For some high school students the thought of applying to college can be daunting. For others it seems an impossible dream. With the decline of federal and state aid and increasing costs of college tuition it is difficult for low-income students to enroll at many universities despite their desire to attend.
Vanessa Rodriguez, the coordinator of Creighton University’s new Ignatian College Connection (ICC) program, says she knows exactly how those students feel, she was in their shoes once. As a first-generation college student from a low-income Latino family, Rodriguez knows how difficult it can be to grow up with limited options.
ICC, an initiative of Creighton President Timothy R. Lannon, S.J., will provide high school students who face significant obstacles the opportunity to prepare for college by providing them with the tools, skills and support needed to help attain their goals. The program, which provides nine months of workshops, campus experiences, mentoring and a service component, provides two full-ride scholarships to Creighton for qualifying participants.
The first cohort of 41 students will begin its journey July 12 when they attend an orientation session on the Creighton campus.
“The ICC program will provide an intimate setting for these students that will allow them to explore educational opportunities in a supportive environment,” said Rodriguez. “The mentoring aspect of this program allows current Creighton students to share advice and guidance, to help program participants achieve their goals.”
Rodriguez earned a degree in psychology and anthropology from Creighton in 2012. As a student, she worked as a mentor and summer camp leader for Girl Scouts. After graduation she was a family support worker for Beneficial Behavioral Health Services where she worked with low-income Latino families whose children were wards of the state. Vanessa helped these families find community resources, taught them how to provide their children with the basic necessities, and motivated them to strive for something better.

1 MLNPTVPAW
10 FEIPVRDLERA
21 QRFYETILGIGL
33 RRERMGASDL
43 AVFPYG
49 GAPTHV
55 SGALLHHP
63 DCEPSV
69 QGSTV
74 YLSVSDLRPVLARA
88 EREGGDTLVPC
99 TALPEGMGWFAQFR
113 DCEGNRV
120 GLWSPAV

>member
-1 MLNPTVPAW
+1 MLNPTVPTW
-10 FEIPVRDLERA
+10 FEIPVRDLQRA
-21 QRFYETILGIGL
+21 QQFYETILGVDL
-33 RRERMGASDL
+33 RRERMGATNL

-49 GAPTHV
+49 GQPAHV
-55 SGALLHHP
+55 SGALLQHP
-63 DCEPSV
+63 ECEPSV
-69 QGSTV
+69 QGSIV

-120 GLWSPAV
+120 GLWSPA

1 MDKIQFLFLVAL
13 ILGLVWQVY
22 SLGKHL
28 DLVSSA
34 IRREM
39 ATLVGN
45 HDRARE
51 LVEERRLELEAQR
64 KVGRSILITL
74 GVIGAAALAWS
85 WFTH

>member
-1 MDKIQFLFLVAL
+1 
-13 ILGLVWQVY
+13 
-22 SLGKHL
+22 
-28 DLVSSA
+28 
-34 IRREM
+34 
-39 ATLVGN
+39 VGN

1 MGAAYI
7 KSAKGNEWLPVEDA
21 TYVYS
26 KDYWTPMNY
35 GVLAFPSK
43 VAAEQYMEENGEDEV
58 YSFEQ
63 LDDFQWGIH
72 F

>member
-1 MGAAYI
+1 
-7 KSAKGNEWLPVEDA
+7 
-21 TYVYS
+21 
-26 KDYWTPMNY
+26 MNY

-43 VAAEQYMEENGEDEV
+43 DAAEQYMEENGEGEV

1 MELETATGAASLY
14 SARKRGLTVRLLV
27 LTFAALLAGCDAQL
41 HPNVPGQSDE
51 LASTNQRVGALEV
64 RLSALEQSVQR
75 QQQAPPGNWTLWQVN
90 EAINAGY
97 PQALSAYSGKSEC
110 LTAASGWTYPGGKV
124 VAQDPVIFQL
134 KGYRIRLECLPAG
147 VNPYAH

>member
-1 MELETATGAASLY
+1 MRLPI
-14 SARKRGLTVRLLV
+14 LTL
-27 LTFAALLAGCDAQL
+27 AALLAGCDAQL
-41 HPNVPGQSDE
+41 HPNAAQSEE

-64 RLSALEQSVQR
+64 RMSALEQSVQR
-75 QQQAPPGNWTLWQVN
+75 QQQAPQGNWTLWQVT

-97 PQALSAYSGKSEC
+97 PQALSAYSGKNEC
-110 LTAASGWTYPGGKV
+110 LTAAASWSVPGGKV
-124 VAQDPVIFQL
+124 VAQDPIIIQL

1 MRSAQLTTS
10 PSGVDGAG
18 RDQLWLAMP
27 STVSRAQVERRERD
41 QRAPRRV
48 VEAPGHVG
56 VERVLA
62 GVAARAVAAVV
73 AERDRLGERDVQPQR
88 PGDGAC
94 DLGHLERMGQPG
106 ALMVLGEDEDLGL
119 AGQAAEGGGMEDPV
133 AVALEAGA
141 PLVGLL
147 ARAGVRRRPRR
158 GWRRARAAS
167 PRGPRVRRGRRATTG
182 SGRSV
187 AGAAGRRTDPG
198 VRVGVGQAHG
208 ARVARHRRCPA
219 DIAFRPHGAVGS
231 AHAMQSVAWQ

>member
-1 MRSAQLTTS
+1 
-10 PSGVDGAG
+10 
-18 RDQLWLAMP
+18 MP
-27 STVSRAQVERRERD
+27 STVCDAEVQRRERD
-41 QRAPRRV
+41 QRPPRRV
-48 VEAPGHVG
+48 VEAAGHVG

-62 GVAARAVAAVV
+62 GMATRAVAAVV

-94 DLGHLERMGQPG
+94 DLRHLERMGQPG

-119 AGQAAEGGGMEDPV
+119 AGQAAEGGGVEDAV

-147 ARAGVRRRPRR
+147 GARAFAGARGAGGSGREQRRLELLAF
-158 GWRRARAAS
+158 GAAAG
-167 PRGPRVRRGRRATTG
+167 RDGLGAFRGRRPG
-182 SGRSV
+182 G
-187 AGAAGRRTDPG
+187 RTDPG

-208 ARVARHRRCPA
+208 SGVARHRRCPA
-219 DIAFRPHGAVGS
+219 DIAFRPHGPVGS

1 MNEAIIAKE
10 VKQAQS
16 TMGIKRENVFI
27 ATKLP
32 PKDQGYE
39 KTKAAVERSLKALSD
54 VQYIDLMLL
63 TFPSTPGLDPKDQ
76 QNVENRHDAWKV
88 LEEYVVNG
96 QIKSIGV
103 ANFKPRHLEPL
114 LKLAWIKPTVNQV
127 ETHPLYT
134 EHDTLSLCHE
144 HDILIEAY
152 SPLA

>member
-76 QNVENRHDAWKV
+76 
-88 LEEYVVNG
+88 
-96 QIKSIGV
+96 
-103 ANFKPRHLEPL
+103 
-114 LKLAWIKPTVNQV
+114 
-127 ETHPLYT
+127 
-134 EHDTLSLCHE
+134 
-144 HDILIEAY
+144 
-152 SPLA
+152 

While 51 percent of the cohort is Hispanic, the students all have one thing in common – a desire to succeed. One student chose to move to Nebraska without his family because of the educational opportunity he was afforded after being accepted to Creighton Prep. Another wants to be a nurse because of her experience living most of her life in a refugee camp in Thailand. And then there is the young man who decided at the age of eight that he wanted to be a cardiologist, despite the fact that no one in his family has ever attended college.
Current Omaha high school sophomores and juniors who qualify as low-income, first-generation or underrepresented minority students and who have a minimum 3.3 GPA are eligible for the program.
Unlike similar federally funded programs such as Upward Bound and Trio, which helped Rodriguez realize her goals, ICC is targeted specifically at the Omaha community and provides access to Creighton through the ICC scholarships.If the program participants decide to attend Creighton, Rodriguez will be with them all through their college career.
“This is really a pipeline program that allows us to see the students through the beginning of the process to the end. We don’t drop them at the door of the University when they are done with high school and tell them they are on their own, ICC is there to help them make it to graduation,” said Rodriguez.
For more information about the program, contact Rodriguez at 402.280.2311 or email firstname.lastname@example.org.